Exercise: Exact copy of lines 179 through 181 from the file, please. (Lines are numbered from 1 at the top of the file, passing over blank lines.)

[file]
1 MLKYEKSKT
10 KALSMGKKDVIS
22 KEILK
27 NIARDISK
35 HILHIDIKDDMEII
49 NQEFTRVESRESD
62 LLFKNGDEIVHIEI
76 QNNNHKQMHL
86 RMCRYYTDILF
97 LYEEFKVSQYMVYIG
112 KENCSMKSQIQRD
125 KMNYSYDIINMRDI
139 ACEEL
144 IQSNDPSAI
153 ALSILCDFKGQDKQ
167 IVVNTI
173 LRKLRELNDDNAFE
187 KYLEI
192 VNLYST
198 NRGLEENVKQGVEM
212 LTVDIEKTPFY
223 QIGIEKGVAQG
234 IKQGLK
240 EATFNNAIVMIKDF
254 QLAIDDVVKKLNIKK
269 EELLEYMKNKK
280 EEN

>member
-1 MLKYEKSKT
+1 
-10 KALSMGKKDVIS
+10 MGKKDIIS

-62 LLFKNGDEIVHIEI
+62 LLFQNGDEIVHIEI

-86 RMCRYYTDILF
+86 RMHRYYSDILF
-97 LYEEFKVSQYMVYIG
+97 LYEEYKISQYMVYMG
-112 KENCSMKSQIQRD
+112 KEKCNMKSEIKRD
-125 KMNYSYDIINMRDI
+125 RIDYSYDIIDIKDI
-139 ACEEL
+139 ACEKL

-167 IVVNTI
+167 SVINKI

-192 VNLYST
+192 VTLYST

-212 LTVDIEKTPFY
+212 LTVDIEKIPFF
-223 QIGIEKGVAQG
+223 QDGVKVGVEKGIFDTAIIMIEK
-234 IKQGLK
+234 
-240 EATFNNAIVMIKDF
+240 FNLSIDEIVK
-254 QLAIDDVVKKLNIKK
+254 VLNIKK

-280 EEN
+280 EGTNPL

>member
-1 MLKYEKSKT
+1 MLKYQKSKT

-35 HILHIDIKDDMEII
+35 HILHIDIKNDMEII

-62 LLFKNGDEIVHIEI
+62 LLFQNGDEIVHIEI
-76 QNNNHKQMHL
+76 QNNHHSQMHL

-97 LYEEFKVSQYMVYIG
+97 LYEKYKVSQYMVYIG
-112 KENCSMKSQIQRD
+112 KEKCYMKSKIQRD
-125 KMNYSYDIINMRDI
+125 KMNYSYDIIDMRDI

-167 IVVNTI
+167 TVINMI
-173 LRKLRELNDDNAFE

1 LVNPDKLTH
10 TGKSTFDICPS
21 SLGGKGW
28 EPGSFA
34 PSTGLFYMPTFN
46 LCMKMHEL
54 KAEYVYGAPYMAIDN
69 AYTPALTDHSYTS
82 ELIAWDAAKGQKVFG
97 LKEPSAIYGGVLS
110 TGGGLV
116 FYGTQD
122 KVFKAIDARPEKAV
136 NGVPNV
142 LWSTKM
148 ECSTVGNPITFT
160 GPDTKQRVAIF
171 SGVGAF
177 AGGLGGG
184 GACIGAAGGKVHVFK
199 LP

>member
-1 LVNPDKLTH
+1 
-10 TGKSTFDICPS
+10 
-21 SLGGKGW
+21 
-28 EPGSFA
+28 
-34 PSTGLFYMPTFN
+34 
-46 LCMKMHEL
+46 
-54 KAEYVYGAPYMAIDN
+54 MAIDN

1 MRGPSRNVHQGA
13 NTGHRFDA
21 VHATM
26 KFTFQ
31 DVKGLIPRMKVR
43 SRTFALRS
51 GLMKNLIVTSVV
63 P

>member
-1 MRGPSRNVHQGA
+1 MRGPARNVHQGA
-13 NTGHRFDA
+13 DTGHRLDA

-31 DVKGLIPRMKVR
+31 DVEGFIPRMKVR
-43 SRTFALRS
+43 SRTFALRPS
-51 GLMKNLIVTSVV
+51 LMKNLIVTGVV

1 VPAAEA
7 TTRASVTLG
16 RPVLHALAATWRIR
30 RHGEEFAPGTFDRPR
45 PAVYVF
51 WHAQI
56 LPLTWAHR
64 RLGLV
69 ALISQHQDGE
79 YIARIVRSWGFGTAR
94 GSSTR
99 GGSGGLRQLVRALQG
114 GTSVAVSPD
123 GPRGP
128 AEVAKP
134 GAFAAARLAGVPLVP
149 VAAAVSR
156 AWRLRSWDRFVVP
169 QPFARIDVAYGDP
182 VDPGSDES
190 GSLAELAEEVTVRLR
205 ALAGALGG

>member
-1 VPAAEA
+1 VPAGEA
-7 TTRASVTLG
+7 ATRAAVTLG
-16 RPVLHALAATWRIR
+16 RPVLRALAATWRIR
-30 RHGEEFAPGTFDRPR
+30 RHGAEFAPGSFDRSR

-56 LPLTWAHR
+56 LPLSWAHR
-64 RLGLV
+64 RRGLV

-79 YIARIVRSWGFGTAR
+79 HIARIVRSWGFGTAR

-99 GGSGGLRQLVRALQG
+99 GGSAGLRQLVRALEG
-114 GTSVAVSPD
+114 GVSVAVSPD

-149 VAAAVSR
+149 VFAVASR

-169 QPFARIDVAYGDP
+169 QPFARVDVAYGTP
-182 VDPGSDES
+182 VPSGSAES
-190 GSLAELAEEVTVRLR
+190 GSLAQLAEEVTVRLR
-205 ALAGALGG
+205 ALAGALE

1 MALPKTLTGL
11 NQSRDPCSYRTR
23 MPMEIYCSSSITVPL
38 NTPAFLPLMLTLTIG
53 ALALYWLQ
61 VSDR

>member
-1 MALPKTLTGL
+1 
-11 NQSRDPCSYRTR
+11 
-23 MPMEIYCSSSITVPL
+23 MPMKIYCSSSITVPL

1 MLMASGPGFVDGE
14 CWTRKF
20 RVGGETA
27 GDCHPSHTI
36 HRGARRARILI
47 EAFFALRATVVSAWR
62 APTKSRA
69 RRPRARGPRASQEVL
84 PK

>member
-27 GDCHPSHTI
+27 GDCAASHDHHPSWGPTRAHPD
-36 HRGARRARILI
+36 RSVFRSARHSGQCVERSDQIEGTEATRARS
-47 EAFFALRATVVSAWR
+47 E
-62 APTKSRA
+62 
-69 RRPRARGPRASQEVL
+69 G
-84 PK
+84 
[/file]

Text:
-182 VDPGSDES
+182 VPSGSAES
-190 GSLAELAEEVTVRLR